Friday, July 25, 2014

Understanding Sunni-Shia Differences to Analyze MiddleEast Affairs

I was surprised to hear that there were virtually no differences between Sunni and Shia as they were both Islam, in s special report of Iraq in “News in Depth” on NHK TV on June 21. That is merely a wishful thinking of passive pacifism. In present day political contexts, the Sunni-Shia division poses critical impacts to national and ethno-sectarian clashes. However, it is not of so much use to argue theological detail for strategists and students of foreign policy. Therefore, I would like to talk about basic historical background and religious behavior.

As widely known, the origin of sectarian chasm dates back to the dispute between the 4th caliph Ali and Muawia. After the death of Ali, the Rushdyn was replaced by the Umayyads which was founded by Muawia. Since then, the Muslim minority objected to the Umayyad rule to insist that only Ali’s successor be the legitimate heir of caliph throne. It was this religious minority who founded the Shia sect, while the majority has become Sunnis. The landmark of the Sunni-Shiite chasm is the Battle of Karbala in 680. Upon request from Shias in Kufa, located in current south central Iraq, Ali’s second son Hussain ibn Ali stood up against Umayyad caliph Yazid I, that resulted in an annihilation on Hussain’s side.

The Battle of Karbala had deep psychological impacts on both sects, and reinforced Shiite identity. The first point is close relations between Shia and Iranian ethnicity. According to Shia, Hussain married Shahbanu, a daughter of the last Sasanid Persian king Yazdegerd III to give birth to the 4th imam Ali ibn Hussain Zayn al-Abidin. Therefore, from Shiite interpretation of Karbala, Hussain’s successors in the early Middle Age were also descendants of the Sasanid royal family. Even though Iranians had been ruled by Arabs, Turkics, and Mongolians, until they found their own Safavid Empire in the 16th century, they maintained their national identity through devotion to Shiite belief. In order to restore the Iranian nation since the Arab conquest of Persia, the Safavid dynasty made Shia Islam as the state religion. Outside Iran, Shias are distributed in the Gulf area, southern Iraq, Lebanon, Hazara habitats in Afghanistan, etc. People in those areas are culturally and spiritually tied with Iran. For example, Grand Ayatollah Ali al Sistani of Iraq was born in Iran, and his surname is related to the Sistan area in the south east of Iran.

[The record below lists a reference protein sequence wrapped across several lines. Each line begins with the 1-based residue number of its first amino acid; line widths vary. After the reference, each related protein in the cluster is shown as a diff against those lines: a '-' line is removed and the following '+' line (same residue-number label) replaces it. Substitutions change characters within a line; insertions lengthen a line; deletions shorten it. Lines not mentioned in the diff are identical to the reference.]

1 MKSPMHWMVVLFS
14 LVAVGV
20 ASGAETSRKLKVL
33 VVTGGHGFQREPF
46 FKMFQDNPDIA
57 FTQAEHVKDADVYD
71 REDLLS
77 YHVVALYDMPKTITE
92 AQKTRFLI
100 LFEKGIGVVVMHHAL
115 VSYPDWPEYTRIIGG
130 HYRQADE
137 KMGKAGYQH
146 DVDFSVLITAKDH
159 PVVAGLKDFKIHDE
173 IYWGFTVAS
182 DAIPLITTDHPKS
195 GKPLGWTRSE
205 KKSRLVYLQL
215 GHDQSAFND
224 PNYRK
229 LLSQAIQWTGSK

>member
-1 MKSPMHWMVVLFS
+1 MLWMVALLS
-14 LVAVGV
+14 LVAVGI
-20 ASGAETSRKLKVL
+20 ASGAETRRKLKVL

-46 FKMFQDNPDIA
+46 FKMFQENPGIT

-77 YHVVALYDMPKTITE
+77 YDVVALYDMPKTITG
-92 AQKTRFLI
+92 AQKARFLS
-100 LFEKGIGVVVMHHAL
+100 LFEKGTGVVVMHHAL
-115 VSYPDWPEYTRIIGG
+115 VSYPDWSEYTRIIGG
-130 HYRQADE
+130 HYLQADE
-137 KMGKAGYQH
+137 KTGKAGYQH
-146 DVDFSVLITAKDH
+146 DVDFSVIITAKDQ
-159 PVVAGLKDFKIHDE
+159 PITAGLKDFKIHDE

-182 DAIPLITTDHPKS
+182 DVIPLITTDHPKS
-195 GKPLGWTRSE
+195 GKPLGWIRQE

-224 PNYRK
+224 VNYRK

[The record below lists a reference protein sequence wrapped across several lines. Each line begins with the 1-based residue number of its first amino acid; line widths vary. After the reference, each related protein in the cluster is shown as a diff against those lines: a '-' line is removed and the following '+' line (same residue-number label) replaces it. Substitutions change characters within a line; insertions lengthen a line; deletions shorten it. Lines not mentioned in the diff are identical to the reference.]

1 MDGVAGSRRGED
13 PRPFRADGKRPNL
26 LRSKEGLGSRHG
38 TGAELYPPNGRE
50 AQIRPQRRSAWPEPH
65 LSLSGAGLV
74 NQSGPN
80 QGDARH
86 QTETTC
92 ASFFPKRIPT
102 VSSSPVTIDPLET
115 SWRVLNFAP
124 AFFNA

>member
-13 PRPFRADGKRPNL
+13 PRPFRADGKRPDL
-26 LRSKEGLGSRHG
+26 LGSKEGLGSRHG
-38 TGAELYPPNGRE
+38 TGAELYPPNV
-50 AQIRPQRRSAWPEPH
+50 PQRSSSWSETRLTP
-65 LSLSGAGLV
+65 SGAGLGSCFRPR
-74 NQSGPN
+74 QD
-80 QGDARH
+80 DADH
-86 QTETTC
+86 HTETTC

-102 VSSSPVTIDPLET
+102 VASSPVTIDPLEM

The second point is a mindset of the oppressed. Today, Sunnis account for 85% of the total Muslims in the world, while Shias accounts for 15% (“The Sunni-Shia Divide”; Council on Foreign Relations; 2014). The most symbolic event to show this is the Day of Ashura when Shias mourn for the martyrdom of Hussain standing against overwhelming power of the Umayyads in the Battle of Karbala. In order to share pains and grieves with Hussain and his loyalists, Shiite males whip their bodies by themselves to bleed. Ritual is not just a ritual. It shapes mindsets of community or sect members. The choice of sect is the choice of the way of life. The annual ritual reminds Shias of their religious devotion through pain and plight, and their historical position as mostazafin, which is Ruhollah Khomeini’s favorite word meaning the oppressed.

In view of basic understandings of Sunni-Shiite relations, one of the key foreign policy focuses is the recent rapprochement between Iran and Saudi Arabia. As widely known, Iran is a Shiite theocracy, while Saudi Arabia is a monarchy of Wahhabist, ultraconservative school of the Sunni. This May, Saudi Arabian Foreign Minister Saud al Faisal invited Iranian Foreign Minister Mohammad Zarif to discuss Gulf security and Syria (“Saudi Arabia moves to settle differences with Iran”; Guardian; 13 May 2014). Will the relationship of both countries improve dramatically? This is unlikely. For Saudi Arabia, “It is therefore prudent for them not to draw Iran’s ire,” as Iran is a powerful neighbor (“What’s going on between Saudi Arabia and Iran?”; Jerusalem Post; June 11, 2014). The problem is, Iran’s Shiite missionary ideology provokes socially and economically marginalized Shias in Saudi Arabia’s oil rich Gulf area. Those mostazafins are displaced and live in poverty, while Sunni majority oil dominates oil business (“Iraq conflict reignites sectarian rivalry in Saudi Arabia”; Baltimore Sun; April 27, 2006). While Israel regards Iran’s nuclear attack as the primary threat, Saudi Arabia is more concerned with Iran’s vision of Shiite hegemony (Next Test for Obama: Soothing the Saudis”; Los Angels Times; March 24, 2014).

Considering the nature of Tehran’s Shiite theocracy and politics of its Arab neighbors, it is too optimistic to assume dramatic reconciliation of Iran and Saudi Arabia. Nor should we expect Iran to act as the regional guard. Sunni Arab emirates embraced the Pahlavi Iran as the guard, because it was a secular and enlightened state, and a vital ally of the United States. Unfortunately, Iran today is an odd man out in the Gulf like China is in East Asia. Current Saudi Arabia behaves like Britain appeasing Nazi Germany. Had America been more Wilsonian, Neville Chamberlain would have stood much firmer against Adolf Hitler’s ambition. In present days, Saudi Arabia feels itself less and less secure in view of Obama’s engagement with America’s adversaries. Basic understanding of culture and religion is so crucial to analyze current foreign affairs.